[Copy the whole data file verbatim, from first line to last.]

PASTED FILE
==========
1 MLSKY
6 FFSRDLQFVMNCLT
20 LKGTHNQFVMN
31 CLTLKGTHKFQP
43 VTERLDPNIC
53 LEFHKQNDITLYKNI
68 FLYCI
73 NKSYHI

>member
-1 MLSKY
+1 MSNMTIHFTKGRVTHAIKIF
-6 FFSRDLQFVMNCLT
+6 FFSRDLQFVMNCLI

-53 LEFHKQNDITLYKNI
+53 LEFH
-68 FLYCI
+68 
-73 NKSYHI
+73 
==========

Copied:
1 MLSKY
6 FFSRDLQFVMNCLT
20 LKGTHNQFVMN
31 CLTLKGTHKFQP
43 VTERLDPNIC
53 LEFHKQNDITLYKNI
68 FLYCI
73 NKSYHI

>member
-1 MLSKY
+1 MSNMTIHFTKGRVTHAIKIF
-6 FFSRDLQFVMNCLT
+6 FFSRDLQFVMNCLI

-53 LEFHKQNDITLYKNI
+53 LEFH
-68 FLYCI
+68 
-73 NKSYHI
+73 